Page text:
It would be an illusion, however, to foresee no need for icebreaker escort at NSR at all in the short- and medium-term future. We have read stories about even ice-hardened vessels stuck in and damaged by ice in 2020 and 2021. Experts say that if the surface ice melts, remaining underwater ice can pose an even higher risk. Russian Atomflot is undoubtedly interested in doing business by providing escort by its icebreakers, but not to the extent of eradication of competitive edge of the NSR by unreasonable escort costs. Safety and economics of navigation require more and more powerful icebreakers and Russia will deliver.

Russian Arctic Strategy, updated in 2020 for a period of up to 2035, prioritizes environmental safety of the NSR. Russia is more than anyone else interested in keeping the NSR clean. So far, the NSR traffic has been free from ecological accidents, but the 1989 Exxon Valdez oil spill disaster near Alaska and 2020 oil spill in Norilsk are just two grim reminders that we should be vigilant. Some key points of attention in Russia are:

  • Navigation safety, construction and crewing of vessels up to the IMO Polar Code standards;
  • Decrease of heavy fuel oil use and wider use of nuclear power and LNG for the engines;
  • Implementation of the 2013 Agreement on Cooperation on Marine Oil Pollution Preparedness and Response in the Arctic and other related international instruments (such as non-legally-binding recommendations of the Arctic Council Arctic Marine Shipping Assessment);
  • Introducing and enforcing strict and clear regime of the NSR;
  • Modernization of environmental monitoring system.

At the same time, Russia will definitely hold out against attempts of unfair competition under the pretext of “ecological concerns.”

If everything goes well, the NSR can basically become technically “ripe” for international transit by the end of the decade. The target for 2035 is to make it competitive on the world market.

As of now, the bulk of the cargo shipped on the NSR are Russian mineral resources and non-ferrous metals. This will not change in the visible future and is destined to become an ever-growing factor in the world energy (first of all LNG and oil) and raw materials market.

Number of international transits on NSR peaked in 2013 (71, 1.4 million tons), dropped in 2014-2018 (23-27, 0.3-0.5 mt), and began to rise again in 2019-2020 (37-62). Official Russian projections are cautious for the 2020s (0,7 mt in 2019, 1 mt in 2024, 2 mt in 2030), but optimistic for the first half of the 2030s (10 mt in 2035). However, the high dynamic of NSR can by itself become a serious factor of even more substantial transit growth. The major winners will be Northern half of Europe and North-East Asia who will save the most from the shorter (and safer) connection.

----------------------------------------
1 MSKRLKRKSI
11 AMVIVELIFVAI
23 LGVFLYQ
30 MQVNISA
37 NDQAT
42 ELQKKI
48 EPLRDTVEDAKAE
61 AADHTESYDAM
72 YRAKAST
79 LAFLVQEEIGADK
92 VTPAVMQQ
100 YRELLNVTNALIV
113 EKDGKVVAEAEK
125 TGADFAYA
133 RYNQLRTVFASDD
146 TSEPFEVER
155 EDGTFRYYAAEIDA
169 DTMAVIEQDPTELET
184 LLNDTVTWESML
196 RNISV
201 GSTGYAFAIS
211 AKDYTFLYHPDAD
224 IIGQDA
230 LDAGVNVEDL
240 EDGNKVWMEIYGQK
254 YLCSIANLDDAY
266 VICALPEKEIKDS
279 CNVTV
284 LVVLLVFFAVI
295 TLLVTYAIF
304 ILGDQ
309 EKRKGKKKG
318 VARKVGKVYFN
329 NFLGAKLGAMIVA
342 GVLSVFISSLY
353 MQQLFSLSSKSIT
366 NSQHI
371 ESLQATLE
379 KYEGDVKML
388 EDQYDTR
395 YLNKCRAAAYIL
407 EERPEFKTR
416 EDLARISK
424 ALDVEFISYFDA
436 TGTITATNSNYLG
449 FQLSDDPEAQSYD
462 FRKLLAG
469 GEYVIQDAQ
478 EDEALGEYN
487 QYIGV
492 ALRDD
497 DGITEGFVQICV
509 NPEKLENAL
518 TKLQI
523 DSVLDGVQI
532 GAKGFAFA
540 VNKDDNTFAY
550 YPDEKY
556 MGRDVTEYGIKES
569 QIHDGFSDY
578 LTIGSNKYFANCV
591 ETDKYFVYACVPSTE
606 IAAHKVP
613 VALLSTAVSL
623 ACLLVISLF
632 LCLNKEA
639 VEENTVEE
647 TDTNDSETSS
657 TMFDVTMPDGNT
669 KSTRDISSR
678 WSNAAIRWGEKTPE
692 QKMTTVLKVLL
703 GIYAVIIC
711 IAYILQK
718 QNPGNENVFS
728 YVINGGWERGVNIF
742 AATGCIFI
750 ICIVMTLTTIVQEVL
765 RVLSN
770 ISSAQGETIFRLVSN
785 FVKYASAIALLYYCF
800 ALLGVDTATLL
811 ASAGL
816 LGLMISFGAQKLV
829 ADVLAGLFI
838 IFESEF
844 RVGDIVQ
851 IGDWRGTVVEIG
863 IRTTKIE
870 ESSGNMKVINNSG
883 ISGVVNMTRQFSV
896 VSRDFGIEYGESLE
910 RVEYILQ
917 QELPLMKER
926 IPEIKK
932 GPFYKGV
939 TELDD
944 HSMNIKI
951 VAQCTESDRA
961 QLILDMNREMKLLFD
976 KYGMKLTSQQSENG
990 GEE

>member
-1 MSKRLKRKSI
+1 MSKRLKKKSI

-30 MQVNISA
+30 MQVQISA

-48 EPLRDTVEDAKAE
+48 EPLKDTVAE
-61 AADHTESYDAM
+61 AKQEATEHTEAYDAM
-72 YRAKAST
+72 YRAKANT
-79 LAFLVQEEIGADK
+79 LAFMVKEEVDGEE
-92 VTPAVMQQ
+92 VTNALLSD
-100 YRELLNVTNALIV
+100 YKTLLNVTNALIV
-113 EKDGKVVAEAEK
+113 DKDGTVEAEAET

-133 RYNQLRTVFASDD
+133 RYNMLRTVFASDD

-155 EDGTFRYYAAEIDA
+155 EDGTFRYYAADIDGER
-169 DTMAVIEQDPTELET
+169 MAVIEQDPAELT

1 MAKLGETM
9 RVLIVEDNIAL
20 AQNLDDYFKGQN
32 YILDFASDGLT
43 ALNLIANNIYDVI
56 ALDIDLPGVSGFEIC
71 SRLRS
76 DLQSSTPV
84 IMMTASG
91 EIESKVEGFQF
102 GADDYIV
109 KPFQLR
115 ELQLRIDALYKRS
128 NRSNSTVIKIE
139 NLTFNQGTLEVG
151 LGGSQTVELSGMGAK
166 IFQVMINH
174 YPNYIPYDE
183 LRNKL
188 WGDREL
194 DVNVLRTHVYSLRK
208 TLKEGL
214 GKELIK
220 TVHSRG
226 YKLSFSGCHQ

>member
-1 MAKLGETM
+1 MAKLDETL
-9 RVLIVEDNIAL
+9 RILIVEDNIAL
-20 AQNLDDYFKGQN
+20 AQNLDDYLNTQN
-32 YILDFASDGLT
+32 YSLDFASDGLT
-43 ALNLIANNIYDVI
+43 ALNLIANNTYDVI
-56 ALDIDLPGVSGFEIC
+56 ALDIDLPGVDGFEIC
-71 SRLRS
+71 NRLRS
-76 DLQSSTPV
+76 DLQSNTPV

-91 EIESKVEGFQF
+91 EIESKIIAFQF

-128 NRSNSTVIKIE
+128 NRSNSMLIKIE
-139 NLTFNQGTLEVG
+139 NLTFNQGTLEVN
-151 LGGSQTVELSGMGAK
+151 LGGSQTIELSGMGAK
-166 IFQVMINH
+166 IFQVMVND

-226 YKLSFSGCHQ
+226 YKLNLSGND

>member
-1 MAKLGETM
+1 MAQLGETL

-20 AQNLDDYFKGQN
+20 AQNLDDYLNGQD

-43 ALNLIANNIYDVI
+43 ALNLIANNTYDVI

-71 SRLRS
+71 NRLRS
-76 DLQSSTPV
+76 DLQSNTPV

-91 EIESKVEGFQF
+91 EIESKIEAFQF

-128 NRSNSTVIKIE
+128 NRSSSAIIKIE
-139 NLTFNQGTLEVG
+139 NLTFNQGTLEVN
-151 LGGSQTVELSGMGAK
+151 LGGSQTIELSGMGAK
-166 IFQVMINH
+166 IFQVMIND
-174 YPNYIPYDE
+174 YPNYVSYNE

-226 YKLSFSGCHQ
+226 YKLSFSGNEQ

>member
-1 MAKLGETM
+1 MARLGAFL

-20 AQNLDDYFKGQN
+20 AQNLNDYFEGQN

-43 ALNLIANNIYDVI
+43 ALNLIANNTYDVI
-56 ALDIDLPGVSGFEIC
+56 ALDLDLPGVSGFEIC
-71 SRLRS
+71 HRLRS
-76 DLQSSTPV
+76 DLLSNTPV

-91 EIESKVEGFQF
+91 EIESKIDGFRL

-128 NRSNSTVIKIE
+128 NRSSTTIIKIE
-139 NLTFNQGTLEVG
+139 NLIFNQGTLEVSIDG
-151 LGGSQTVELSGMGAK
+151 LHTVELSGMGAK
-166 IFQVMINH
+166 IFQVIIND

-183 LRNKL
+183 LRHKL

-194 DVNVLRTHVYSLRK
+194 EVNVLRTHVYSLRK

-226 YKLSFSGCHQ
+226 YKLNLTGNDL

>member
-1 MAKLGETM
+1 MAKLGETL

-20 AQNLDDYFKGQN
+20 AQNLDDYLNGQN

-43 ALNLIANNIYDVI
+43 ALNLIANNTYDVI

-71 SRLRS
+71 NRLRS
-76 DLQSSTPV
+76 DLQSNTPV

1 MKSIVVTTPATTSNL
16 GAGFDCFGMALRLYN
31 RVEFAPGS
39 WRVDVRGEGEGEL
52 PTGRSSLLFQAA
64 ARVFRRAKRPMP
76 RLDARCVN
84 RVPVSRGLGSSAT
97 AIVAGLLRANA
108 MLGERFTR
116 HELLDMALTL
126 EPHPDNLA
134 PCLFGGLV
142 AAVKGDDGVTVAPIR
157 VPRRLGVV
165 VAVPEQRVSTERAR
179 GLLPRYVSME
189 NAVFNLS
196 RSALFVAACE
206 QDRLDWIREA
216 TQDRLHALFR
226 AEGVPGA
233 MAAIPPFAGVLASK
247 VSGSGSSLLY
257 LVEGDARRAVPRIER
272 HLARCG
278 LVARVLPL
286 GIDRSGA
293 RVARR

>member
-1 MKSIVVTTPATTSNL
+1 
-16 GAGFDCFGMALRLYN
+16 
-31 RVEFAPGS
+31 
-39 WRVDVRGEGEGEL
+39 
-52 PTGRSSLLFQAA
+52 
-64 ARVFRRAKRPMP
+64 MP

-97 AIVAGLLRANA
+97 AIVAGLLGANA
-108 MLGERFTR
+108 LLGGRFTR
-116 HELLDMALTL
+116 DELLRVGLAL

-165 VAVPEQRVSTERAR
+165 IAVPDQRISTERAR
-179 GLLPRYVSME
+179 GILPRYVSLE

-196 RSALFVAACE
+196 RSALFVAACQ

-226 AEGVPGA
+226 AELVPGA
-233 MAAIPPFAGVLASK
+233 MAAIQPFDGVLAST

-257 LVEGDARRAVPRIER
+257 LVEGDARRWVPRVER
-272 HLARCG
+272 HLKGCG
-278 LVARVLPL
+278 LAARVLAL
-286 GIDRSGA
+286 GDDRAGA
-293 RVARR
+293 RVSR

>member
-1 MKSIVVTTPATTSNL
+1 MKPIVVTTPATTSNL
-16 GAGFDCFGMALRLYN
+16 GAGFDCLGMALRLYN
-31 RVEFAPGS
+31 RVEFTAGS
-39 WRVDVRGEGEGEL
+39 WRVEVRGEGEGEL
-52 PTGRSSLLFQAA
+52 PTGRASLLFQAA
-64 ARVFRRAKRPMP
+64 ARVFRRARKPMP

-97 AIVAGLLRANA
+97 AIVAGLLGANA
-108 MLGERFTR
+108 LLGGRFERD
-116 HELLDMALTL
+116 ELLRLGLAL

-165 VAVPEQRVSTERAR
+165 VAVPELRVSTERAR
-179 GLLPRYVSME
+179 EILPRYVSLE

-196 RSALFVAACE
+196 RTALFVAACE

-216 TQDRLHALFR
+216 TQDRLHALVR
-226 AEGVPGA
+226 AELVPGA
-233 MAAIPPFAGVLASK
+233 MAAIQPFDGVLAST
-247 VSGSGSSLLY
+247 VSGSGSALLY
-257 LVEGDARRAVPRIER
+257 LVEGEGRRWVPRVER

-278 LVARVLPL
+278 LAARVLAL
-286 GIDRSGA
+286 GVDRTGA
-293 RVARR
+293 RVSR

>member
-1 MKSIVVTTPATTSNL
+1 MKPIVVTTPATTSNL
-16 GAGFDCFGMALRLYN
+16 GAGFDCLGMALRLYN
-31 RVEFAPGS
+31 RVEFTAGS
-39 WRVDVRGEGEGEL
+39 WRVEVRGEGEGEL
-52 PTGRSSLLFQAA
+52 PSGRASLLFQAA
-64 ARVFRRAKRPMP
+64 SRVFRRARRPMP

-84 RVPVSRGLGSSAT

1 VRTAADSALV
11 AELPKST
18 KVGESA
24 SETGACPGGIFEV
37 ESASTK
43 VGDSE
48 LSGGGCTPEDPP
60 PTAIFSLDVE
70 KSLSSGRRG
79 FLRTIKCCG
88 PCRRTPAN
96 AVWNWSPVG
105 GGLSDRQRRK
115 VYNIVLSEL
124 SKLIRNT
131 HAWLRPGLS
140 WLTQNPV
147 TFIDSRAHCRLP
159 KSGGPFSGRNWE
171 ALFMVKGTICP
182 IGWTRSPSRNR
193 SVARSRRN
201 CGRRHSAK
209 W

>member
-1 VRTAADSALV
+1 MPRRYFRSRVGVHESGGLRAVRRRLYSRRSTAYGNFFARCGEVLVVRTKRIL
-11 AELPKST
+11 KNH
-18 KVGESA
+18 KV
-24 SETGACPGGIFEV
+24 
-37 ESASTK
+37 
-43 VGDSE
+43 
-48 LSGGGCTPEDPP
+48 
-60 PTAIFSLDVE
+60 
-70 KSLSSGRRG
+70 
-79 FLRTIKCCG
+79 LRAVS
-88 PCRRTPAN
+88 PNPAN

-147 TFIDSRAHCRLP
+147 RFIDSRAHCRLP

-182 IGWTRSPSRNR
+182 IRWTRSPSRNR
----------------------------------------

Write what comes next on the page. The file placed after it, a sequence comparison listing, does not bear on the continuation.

Statistics of the Administration of the NSR show, that, contrary to the habitual view, in the last couple of years most active among the non-Russian vessels on the NSR were those from Europe, by far outnumbering those from Asia. Although with further retreat of the ice, new icebreakers coming, infrastructure development of Eastern part of the NSR, and opening of the NSR transshipment hubs in Kamchatka and Murmansk, the share of Asian vessels is expected to grow. It is also worth mentioning here that in case of lack of substantial interest of foreign shipping companies to send their container carriers to the NSR, Russia could consider building its own ice-hardened container fleet in order to take full advantage of the NSR.

If sometime in the future the Arctic Ocean becomes ice-free in summer/autumn and allows direct and shortest navigation between the Bering Strait and North Atlantic via the North Pole, the modernized and well-equipped NSR will still be a much more attractive choice for many seafarers because of its safety, security and maintenance gains. Therefore, the NSR will remain a major constant in the world shipping equation.

29 January 2021

This article is a part of the Arctic Circle Journal Series which provides insight, understanding and new information. The material represents the opinions of the author but not those of the Arctic Circle.

Anton Vasiliev

Russia's Senior Arctic Official 2008-2014; Ambassador to the Republic of Iceland 2014-2020